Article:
St. Joan of Arc, pray for us.
One of the truly remarkable aspects of Roman Catholicism is the incredible view, that is, the world view through which we perceive our state of happiness. As I stand in the Church and look out, I see panoramic landscapes with beautiful vistas that include roaring rivers, mysterious forests, contemplative plains, majestic mountains, and deep echoing valleys. I do not see different things from what others see; I simply see things differently. This alternative view compels me to ask the question of “Why” with as much fervor, or more, than the question of “How.”
That is why I can never leave this land, no matter how much sin spoils and pollutes the scenery. Many refuse to journey through this marvelous land because of the sins of its inhabitants; I refuse to leave despite these same sins. The land is beautiful and life-giving; I don’t want to leave. I only want us to take better care of its environment. It would make no sense to leave, for at the end of the journey is Heaven, a place and the reality long forgotten or ignored by the modern mind. Reaching Heaven is the only point of life. This journey through Catholicism is the only way to get there.
One of the most startling discoveries I made in this inspiring land was other people. I am referring not only to people we see in our local parishes and churches but to people whom we call saints. Saints are very real people. They walked the path of dogma before us and have reached that reality called Heaven. And the King of Kings, through Whom all things were created, the Savior of the human race, Jesus Christ, the second person of the Holy Trinity, true man and true God, gives us the help and friendship of these wonderful souls as we make our journey. We walk not alone, but in the reality of friends here in our material world and also with our friends in the heavenly world, that is, the saints. St. Thérèse of Lisieux, a French Carmelite nun who died in 1897, saved my life in 1984. That is the mysterious and mystical world of the saints and Roman Catholicism.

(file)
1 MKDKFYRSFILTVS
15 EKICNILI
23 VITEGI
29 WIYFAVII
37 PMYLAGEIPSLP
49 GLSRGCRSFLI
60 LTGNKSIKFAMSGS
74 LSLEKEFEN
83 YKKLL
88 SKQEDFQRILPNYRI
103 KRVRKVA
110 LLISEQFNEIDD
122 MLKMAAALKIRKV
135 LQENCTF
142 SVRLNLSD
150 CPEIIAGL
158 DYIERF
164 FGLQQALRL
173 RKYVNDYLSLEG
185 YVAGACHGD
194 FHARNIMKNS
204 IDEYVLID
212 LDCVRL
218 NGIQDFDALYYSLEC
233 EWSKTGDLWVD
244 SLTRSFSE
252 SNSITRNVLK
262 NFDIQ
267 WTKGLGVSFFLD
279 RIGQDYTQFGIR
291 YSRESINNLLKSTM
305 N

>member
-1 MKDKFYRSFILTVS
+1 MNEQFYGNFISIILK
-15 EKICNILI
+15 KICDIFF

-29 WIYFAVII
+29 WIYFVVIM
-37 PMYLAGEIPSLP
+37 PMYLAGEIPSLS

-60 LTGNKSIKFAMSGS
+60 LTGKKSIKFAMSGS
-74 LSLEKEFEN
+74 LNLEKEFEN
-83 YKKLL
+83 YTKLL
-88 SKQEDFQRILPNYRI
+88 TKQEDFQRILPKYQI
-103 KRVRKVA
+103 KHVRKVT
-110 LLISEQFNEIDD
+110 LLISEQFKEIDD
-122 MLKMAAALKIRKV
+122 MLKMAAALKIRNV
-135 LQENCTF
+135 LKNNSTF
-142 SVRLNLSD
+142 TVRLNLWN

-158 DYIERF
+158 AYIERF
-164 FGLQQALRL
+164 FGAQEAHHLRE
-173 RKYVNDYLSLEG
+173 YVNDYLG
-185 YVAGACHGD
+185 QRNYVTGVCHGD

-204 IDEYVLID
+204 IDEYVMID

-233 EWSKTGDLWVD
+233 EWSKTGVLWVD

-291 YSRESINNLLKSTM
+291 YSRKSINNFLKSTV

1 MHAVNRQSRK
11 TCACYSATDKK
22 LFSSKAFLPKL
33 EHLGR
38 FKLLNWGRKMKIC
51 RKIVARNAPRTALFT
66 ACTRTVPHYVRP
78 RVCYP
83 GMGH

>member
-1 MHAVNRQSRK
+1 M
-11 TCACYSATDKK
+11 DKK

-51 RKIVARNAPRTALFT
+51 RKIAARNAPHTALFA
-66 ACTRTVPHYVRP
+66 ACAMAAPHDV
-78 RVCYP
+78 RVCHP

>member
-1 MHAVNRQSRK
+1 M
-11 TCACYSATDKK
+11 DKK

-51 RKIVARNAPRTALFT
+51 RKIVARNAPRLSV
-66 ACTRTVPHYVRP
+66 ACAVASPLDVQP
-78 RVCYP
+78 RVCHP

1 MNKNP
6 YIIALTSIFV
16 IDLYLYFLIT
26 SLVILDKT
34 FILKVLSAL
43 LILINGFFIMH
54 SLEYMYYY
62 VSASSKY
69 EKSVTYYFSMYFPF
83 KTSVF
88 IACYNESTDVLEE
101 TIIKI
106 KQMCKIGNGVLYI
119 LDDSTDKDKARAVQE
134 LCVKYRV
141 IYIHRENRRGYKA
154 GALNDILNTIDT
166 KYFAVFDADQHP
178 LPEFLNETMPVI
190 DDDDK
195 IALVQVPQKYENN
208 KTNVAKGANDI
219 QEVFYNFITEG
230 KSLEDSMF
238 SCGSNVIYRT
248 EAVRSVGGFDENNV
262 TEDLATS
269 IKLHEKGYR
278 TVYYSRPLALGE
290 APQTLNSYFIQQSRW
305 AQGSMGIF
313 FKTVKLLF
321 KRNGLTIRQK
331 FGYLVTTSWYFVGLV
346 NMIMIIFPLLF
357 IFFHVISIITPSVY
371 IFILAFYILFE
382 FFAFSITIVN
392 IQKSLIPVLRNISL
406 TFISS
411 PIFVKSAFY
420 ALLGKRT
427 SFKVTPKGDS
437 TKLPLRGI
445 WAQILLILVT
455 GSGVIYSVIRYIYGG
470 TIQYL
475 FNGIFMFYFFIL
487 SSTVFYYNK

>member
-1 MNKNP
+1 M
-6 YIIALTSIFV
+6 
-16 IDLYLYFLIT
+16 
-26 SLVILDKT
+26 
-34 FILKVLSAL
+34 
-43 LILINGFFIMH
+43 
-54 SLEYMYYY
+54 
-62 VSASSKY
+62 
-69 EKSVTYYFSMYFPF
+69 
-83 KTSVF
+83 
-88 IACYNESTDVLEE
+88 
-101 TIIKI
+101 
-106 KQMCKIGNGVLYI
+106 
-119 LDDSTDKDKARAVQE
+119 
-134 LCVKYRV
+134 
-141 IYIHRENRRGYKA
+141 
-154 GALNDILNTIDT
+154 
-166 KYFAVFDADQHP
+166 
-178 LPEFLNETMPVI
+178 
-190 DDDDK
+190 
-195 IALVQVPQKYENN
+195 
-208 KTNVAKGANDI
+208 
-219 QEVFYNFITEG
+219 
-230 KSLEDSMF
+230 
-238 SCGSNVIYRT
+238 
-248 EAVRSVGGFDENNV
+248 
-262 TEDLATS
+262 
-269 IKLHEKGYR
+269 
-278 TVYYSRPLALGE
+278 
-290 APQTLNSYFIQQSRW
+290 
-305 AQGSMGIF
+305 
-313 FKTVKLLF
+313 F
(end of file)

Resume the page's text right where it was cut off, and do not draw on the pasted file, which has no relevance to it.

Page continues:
With all of this in mind, I would like to say a few words about St. Joan of Arc. Joan of Arc lived a life of evangelical simplicity while accomplishing astounding miracles in God’s name. In only seven weeks, she permanently crippled the awful and terrifying Hundred Years War by her victories, or, as I like to say it: Jesus Christ saved France through the life sacrifice of Joan of Arc.
This astounding person lived one of the most intriguing lives in all of human history. An unlettered girl of seventeen, she was given command of the armies of France, defeated the armies of England, and led Charles VII through enemy territory to Rheims to be crowned king. She did all of this in obedience to the voices of Saint Michael the Archangel, St. Catherine of Alexandria, and Saint Margaret of Antioch, who represented the King of Kings. There is really no one comparable to her in all of history, save Jesus Christ Himself and the Holy Virgin who gave Him birth. Afterwards, her reward was to be tried for heresy in a corrupt, English and Burgundian kangaroo inquisitional court while Charles VII, the king whom she had miraculously just crowned, sat idly by doing nothing to save her. She was cruelly burned at the stake, posthumously exonerated a quarter of a century later, and five hundred years after that declared an official saint.
It took twenty-two years for my goodwill imbued with the hearts of St. Thérèse and the Virgin Mary to come to fruition in sanctifying grace. When I made this act of true repentance, the King and the Queen of Heaven sent St. Joan of Arc to lead me. Joan of Arc has inspired me with hope and courage to move forward on my journey with St. Thérèse as my sister, the Mother of God as my mother, and the Lord of Lords as my brother and savior.
I am in awe of her life and live in deep gratitude for her role in my own life as I stumble along joyfully on the path of the dogmatic creed of Roman Catholicism. Joan is a sister, a friend, a spiritual leader. She was given to me by the Virgin Mary to guide me according to the will of her Son. My sins still befall me; however, my friends here on earth and from the Heavens beyond help pull me up, clean me off, and set me back straight. I think the reason I have been given this help is simply that I am too weak and confused to do it myself. I say God bless that. I would not want to make this journey any other way.
~ Walter Adams